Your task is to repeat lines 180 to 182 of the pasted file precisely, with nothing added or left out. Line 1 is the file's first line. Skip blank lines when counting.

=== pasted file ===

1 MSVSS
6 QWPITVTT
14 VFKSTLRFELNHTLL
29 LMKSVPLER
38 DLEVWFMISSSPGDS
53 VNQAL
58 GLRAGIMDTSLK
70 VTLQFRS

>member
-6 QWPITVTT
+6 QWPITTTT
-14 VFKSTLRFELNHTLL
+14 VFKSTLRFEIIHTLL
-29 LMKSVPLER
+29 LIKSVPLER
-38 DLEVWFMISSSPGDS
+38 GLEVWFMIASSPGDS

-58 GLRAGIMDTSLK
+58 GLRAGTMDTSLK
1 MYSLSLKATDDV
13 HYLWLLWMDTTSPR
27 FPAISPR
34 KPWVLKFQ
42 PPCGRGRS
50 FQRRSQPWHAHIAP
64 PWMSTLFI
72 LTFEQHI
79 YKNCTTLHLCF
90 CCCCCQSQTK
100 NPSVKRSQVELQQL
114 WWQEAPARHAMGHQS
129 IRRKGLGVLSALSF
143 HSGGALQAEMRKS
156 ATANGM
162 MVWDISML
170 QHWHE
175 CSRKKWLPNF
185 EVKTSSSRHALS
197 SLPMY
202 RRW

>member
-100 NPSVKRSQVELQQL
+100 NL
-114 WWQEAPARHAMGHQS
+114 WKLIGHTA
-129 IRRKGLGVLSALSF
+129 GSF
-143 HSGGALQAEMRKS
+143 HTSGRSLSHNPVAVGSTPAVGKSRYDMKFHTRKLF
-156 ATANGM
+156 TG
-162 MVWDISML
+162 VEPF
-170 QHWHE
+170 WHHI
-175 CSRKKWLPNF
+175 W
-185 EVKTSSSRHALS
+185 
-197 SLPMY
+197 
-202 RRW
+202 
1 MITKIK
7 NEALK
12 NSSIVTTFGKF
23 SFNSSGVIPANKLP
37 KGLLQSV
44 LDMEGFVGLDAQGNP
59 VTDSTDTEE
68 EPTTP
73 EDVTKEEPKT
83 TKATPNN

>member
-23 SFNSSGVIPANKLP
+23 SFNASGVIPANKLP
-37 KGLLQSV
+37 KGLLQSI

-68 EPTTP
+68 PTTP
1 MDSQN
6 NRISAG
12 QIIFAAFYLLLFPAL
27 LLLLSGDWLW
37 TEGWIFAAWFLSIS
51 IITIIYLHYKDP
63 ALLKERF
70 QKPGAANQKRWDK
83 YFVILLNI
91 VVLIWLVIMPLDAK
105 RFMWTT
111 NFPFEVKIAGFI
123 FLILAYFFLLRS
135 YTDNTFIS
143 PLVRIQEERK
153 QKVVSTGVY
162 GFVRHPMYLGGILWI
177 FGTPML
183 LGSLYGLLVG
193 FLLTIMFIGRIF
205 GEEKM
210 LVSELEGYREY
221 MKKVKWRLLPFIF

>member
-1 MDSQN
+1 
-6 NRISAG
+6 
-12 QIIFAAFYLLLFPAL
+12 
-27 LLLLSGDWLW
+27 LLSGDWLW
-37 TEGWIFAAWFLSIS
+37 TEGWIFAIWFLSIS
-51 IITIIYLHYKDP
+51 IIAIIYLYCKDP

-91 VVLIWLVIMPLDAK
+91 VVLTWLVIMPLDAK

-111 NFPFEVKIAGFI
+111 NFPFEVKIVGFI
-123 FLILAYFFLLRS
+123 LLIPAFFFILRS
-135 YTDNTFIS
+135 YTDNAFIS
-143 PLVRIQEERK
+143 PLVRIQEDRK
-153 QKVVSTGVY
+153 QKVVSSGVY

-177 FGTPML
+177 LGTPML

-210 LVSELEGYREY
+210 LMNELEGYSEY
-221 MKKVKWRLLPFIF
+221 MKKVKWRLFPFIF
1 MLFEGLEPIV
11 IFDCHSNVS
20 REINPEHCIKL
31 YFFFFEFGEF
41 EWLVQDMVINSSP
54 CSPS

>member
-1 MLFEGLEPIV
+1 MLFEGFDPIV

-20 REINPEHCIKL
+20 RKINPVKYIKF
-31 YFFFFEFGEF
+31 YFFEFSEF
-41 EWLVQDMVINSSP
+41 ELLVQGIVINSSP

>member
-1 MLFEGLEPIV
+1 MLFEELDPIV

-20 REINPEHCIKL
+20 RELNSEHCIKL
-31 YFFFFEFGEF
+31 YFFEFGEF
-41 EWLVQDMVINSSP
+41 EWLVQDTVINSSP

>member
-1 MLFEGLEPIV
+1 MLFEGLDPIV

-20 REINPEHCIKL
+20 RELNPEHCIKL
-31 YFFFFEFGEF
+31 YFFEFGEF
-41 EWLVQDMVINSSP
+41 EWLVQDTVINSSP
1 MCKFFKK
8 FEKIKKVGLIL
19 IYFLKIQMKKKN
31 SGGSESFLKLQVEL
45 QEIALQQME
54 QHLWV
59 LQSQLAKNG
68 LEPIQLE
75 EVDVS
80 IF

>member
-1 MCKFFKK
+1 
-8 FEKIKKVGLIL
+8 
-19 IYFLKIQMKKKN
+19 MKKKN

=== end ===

+1 
-8 FEKIKKVGLIL
+8 